No Song is Safe From Us

No Song Is Safe From Us - The NYFOS Blog
 |  Dalit Warshaw

This week’s Song of the Day curator is composer and thereminist Dalit Warshaw! Dalit is also performing with NYFOS this week in our concert From Russia to Riverside Drive: Rachmaninoff and Friends, yesterday in Boston and tomorrow (Tuesday, Nov 10) at Merkin Concert Hall at Kaufman Music Center. A few tickets are still available if […]




 |  Joe Nocera

Today’s Song of the Day selection comes from New York Times columnist Joe Nocera: When Native Dancer was first released in 1974, it was marketed as a Wayne Shorter album. That made a certain undeniable sense: an alumnus of one of Miles Davis’s greatest groups (it also included Herbie Hancock, Tony Williams and Ron Carter), Shorter was by […]




 |  Joe Nocera

Today’s Song of the Day selection comes from New York Times columnist Joe Nocera: If you read my final New York Times op-ed column on Tuesday, you know that it drives me batty that American’s greatest opera company won’t perform America’s greatest opera. It has been nearly a quarter of a century since the Metropolitan Opera last put […]




 |  Joe Nocera

Today’s Song of the Day selection comes from New York Times columnist Joe Nocera: It is not exactly news that Adam Guettel is a composer of immense talent.  The grandson of Richard Rodgers (one is required to note that when writing about Guettel), he has a transcendent melodic gift, and has written more than his fair share of […]




 |  Joe Nocera

Today’s Song of the Day selection comes from New York Times columnist Joe Nocera: On March 7, 1965, Louis Armstrong was in Denmark, where he watched in horror the televised images of civil rights marchers in Selma being brutally attacked by police. When Danish reporters asked Armstrong for his reaction, he said angrily that he had become “physically […]




 |  Joe Nocera

We’re excited to have New York Times columnist Joe Nocera join us to curator this week’s Song of the Day. Welcome, Joe!  From Joe Nocera: I fell in love with Joyce Moreno—musically, that is—two years ago when I stumbled into Birdland one evening in search of a Brazilian music fix. The well-known composer-singer Dori Caymmi (“Obsession; “The […]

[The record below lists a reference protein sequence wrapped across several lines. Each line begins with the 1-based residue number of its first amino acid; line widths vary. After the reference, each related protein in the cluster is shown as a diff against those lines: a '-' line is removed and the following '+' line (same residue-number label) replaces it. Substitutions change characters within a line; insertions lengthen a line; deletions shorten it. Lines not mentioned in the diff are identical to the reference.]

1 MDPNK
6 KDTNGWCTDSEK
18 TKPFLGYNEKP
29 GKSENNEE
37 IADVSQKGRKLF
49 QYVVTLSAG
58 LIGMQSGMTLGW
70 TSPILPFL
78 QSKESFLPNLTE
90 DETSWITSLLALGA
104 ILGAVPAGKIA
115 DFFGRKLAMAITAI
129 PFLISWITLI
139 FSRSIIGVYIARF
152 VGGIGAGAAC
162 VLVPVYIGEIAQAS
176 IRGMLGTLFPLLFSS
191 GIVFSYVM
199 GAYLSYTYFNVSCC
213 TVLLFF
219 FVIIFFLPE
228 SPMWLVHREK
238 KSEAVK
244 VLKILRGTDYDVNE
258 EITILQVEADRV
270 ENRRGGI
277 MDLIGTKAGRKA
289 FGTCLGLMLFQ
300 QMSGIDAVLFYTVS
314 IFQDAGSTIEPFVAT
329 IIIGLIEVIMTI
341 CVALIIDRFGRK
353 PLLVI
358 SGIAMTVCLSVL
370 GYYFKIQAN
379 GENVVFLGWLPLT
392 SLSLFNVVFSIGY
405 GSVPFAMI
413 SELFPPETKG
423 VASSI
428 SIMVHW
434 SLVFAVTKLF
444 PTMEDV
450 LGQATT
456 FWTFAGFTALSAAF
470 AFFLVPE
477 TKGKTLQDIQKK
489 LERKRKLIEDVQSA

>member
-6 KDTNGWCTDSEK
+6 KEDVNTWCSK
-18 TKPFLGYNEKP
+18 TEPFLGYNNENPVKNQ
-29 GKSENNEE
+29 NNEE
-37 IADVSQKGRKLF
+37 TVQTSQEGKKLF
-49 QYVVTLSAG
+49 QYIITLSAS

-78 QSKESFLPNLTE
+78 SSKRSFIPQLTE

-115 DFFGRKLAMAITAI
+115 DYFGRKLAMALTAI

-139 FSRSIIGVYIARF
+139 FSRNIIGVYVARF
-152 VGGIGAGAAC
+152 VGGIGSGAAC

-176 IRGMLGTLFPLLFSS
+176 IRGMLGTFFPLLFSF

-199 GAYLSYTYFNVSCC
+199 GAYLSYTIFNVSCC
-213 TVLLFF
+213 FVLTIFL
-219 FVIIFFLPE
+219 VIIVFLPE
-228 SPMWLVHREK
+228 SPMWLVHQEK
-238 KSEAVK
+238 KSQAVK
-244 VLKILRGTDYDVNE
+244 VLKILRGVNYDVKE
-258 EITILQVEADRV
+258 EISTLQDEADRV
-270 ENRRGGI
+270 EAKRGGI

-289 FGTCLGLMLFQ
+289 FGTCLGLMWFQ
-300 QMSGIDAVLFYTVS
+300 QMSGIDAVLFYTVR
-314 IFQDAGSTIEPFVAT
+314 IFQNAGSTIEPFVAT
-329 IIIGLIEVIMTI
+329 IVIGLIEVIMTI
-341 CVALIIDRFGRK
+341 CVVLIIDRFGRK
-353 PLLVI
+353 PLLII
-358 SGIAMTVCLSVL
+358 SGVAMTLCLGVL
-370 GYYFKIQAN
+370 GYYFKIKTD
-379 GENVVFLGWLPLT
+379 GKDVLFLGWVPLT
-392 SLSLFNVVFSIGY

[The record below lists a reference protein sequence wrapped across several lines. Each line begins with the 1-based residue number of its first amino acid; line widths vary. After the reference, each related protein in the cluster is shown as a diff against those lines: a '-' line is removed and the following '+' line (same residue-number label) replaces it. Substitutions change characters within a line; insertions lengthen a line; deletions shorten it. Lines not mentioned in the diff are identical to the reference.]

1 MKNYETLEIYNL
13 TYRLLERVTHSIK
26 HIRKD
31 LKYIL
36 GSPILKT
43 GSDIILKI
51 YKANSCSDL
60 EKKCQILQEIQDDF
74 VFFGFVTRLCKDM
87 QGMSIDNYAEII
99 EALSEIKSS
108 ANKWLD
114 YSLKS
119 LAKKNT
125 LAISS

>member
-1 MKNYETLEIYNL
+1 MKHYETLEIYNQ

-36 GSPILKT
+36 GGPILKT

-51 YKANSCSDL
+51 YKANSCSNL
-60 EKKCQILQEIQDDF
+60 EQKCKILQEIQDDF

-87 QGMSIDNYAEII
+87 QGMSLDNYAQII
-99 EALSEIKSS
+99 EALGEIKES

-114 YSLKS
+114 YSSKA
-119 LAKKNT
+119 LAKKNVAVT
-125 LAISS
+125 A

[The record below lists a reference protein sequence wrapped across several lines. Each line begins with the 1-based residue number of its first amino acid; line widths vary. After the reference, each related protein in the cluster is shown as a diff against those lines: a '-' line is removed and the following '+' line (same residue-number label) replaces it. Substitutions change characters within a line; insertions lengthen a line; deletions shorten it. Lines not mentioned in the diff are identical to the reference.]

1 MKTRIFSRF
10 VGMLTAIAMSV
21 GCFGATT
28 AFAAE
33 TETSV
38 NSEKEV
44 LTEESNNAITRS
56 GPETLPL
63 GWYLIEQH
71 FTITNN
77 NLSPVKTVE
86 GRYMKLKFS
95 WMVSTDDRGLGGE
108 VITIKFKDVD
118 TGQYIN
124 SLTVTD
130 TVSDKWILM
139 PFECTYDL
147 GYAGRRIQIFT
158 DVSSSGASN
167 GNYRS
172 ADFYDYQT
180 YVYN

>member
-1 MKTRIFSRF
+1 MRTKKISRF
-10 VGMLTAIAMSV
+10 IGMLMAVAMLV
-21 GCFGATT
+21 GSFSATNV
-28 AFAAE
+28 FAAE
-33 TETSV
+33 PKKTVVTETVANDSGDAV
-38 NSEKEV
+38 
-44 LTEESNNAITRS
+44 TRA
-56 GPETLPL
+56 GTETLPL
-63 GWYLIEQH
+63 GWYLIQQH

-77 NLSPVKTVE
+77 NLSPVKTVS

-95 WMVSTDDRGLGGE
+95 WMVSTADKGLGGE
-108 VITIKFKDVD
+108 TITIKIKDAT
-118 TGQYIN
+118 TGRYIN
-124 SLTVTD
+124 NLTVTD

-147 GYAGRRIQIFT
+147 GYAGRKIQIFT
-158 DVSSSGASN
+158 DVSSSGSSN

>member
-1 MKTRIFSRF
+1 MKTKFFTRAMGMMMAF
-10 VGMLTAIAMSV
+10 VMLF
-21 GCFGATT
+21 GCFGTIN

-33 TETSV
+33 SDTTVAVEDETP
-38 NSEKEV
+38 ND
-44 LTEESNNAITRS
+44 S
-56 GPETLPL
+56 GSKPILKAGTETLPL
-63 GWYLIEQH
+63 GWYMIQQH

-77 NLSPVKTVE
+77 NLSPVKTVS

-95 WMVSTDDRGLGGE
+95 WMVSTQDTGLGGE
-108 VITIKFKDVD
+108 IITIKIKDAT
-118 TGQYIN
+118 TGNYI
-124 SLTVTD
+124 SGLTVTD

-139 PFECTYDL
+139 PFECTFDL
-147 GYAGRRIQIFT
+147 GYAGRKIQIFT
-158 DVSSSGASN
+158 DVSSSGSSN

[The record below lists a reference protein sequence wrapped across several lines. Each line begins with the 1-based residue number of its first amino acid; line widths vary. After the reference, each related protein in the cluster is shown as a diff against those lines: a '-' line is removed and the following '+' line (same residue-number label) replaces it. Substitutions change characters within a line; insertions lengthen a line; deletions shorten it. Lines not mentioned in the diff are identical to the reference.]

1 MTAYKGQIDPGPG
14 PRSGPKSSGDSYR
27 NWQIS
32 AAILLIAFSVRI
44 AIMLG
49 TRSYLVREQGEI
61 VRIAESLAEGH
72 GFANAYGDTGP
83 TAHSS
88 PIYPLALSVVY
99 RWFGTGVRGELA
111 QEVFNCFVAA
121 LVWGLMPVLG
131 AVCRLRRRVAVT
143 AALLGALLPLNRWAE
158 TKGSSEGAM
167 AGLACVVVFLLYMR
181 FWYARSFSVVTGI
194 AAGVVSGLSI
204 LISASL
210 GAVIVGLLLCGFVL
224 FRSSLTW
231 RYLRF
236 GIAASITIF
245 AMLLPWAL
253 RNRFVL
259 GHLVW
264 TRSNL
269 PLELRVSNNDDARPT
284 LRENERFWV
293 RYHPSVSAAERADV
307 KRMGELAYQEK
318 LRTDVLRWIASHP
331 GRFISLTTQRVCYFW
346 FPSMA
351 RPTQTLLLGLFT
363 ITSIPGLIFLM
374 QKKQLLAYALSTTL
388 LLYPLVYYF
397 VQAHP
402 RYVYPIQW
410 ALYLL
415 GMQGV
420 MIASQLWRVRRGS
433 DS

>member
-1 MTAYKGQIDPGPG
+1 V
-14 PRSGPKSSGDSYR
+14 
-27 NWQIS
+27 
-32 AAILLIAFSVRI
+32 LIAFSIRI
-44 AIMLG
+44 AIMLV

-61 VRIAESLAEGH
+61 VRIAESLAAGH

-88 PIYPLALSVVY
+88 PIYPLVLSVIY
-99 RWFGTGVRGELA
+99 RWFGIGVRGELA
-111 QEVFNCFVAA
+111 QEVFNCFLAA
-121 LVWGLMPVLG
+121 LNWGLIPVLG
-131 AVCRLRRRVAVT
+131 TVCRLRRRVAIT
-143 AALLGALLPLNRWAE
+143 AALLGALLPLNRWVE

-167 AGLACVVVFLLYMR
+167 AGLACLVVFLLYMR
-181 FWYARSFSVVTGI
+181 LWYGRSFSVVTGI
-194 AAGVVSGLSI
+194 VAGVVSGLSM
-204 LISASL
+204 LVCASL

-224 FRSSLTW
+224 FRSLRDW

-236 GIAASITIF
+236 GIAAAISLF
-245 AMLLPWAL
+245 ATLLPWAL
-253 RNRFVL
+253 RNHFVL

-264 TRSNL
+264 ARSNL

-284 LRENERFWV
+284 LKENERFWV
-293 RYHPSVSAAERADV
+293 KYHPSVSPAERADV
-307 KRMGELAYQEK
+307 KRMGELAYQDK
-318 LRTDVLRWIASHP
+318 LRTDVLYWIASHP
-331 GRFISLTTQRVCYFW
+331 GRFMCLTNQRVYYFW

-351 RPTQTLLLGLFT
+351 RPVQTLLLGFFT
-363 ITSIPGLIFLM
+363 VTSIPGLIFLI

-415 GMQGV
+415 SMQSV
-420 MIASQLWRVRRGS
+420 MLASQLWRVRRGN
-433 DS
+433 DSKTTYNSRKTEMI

|  Elliott Hurwitt

This week’s Song of the Day curator is Elliott Hurwitt, longtime friend of NYFOS and music historian specializing in the works of W. C. Handy.  from Elliott Hurwitt: Mose Allison was born on a farm outside Tippo, Mississippi, in 1927.  He got a college education, interrupted by a stint in the military, and arrived on […]




 |  Elliott Hurwitt

This week’s Song of the Day curator is Elliott Hurwitt, longtime friend of NYFOS and music historian specializing in the works of W. C. Handy.  from Elliott Hurwitt: Champion Jack Dupree was born in New Orleans around 1910 and died in Hanover, Germany, in 1992. Son of a father from the Belgian Congo and a […]




 |  Elliott Hurwitt

This week’s Song of the Day curator is Elliott Hurwitt, longtime friend of NYFOS and music historian specializing in the works of W. C. Handy.  from Elliott Hurwitt: They called the Count Basie Orchestra “The Band That Plays the Blues.” Its All-American Rhythm Section (Basie on piano; Freddie Greene on guitar, Walter Page on bass, […]




 |  Elliott Hurwitt

This week’s Song of the Day curator is Elliott Hurwitt, longtime friend of NYFOS and music historian specializing in the works of W. C. Handy.  from Elliott Hurwitt: We don’t know a whole lot about Geeshie Wiley, who recorded “Last Kind Words Blues” and a handful of other songs, except that she worked in a […]